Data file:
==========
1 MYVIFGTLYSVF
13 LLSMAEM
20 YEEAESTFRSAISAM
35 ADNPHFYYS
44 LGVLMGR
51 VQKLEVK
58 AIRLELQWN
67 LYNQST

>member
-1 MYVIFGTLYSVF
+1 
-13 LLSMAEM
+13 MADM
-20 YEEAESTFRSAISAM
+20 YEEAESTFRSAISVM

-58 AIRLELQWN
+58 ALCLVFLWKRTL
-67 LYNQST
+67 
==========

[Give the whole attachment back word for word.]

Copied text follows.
1 MYVIFGTLYSVF
13 LLSMAEM
20 YEEAESTFRSAISAM
35 ADNPHFYYS
44 LGVLMGR
51 VQKLEVK
58 AIRLELQWN
67 LYNQST

>member
-1 MYVIFGTLYSVF
+1 
-13 LLSMAEM
+13 MADM
-20 YEEAESTFRSAISAM
+20 YEEAESTFRSAISVM

-58 AIRLELQWN
+58 ALCLVFLWKRTL
-67 LYNQST
+67 